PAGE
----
Tsitsipas led 6-2, 2-0 at one stage and was within touching distance of going a double break and 3-0 up. But some clutch shotmaking and serving from Hurkacz helped him stay in the second set, before he eventually ran out a 2-6, 6-3, 6-4 victor.
Later in his post-match press conference, Stefanos Tsitsipas lamented the missed opportunity and highlighted how a small stroke of fortune changed the complexion of the match. When asked for his explanation of the turnaround in the second set, Tsitsipas lay the blame on two things - first his serve, and then an all-or-nothing forehand by Hurkacz that landed on the line.
"Well, there were two factors," Tsitsipas said. "One, I didn't manage to get my serve, which is the most important thing at that point. I don't even have to break anymore just managing my serve. This didn't happen."
Stefanos Tsitsipas then went into detail about Hubert Hurkacz’s break point saving forehand winner, which the Greek believes was a 'little bit lucky'. Tsitsipas even claimed he had not seen such a shot from Hurkacz all week.
"I don't know whether that contributed to him hitting the line on that second breakpoint that I had to go up or double break," Tsitsipas said. "I think I would be going out four one, serving for five one, and he hit that forehand on the line which was quite extreme in the very corner of the courts. So that was like probably a little bit lucky from his side, or...I didn't see that shot during the entire week and it happened on that breakpoint."
The shot that Tsitsipas referred to was played at 3-3, with Hurkacz serving at 15-40. But from his comments, it seems that Tsitsipas misremembered the game. The Greek had double break points at 2-0 up in the second set, but Hurkacz saved them with some big serving - and not the forehand winner that Tsitsipas talked about.
The 22-year-old went on to suggest that had that shot landed out, the match might have had a different result. He also revealed that he didn’t 'feel comfortable' after that point, and that the sheer accuracy of Hurkacz’s winner was firmly lodged in his mind for the rest of the match.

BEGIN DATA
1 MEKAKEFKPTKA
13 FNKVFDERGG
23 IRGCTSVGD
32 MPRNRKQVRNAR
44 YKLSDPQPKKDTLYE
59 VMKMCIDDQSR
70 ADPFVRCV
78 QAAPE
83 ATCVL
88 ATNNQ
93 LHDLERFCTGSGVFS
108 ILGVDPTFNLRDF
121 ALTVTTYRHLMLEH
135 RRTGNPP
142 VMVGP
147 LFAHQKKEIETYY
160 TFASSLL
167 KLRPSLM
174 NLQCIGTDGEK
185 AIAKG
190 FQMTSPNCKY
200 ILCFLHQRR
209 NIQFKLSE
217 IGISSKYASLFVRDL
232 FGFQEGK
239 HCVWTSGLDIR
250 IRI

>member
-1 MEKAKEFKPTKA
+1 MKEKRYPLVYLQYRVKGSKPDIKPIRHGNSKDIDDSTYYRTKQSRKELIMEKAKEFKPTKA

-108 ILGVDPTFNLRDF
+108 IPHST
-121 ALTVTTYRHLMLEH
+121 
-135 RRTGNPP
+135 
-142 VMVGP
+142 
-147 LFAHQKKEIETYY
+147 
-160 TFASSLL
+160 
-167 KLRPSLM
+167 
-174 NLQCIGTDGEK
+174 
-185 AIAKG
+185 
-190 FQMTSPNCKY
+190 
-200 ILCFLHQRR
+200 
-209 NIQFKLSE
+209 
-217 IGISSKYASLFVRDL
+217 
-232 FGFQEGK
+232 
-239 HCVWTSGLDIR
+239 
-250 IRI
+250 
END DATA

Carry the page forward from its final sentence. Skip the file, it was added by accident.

"So yeah, I'll probably say that I think it would be what I've been a completely different match if that shot landed out and not there, which was amazing from his side," Stefanos Tsitsipas added. "Knowing that you're five one down, I feel like the opponent will be completely crushed. There'll be zero hope for him. But still, I didn't feel comfortable after that. I felt like that was still somewhere in but in the back of my head."
I feel like that was a lost opportunity that shouldn't have happened today: Stefanos Tsitsipas
Stefanos Tsitsipas believes that he played some of his best tennis up to that fateful point at 3-3, which reversed both players' fortunes. According to the Greek, that shot changed the 'psychology' of the match.
Stefanos Tsitsipas also rued the fact that he lost a match even though, at one point, 'nothing could stop' him.
"I didn't have trouble, I was feeling quite well today," Tsitsipas continued. "I think I played unbelievable tennis until that point 6-2, 3-1 up (Note: the point happened at 3-3, not 3-1). Going for a double break. Like, nothing could stop me.
"And then suddenly that one shot change the whole psychology of the match," he added. "I feel like that was a lost opportunity that shouldn't have happened today. Definitely not. It should have been my way. It should have been in my win."